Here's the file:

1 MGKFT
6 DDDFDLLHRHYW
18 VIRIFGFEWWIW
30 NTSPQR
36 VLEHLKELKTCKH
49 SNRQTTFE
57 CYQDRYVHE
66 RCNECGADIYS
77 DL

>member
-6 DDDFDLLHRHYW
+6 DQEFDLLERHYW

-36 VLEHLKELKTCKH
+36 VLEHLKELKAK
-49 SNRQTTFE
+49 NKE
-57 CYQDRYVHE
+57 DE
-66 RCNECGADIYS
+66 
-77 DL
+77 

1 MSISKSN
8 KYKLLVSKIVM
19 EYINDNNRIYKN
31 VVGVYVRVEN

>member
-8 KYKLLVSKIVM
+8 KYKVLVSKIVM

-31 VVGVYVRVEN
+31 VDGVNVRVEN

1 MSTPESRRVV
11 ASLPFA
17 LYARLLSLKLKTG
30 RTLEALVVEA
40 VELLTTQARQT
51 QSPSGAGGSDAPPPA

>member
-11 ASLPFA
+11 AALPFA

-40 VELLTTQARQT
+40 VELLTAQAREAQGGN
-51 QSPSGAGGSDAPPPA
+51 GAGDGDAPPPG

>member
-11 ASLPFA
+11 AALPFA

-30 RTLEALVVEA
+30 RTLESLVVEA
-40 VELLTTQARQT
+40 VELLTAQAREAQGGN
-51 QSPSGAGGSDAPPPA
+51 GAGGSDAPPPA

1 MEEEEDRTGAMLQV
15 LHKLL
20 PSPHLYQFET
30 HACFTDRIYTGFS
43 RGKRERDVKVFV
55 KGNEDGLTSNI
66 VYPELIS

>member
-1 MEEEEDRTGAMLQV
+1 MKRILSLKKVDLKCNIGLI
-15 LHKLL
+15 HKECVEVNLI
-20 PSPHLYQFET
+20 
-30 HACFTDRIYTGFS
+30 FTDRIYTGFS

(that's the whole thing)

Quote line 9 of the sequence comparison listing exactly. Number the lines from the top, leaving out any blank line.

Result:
77 DL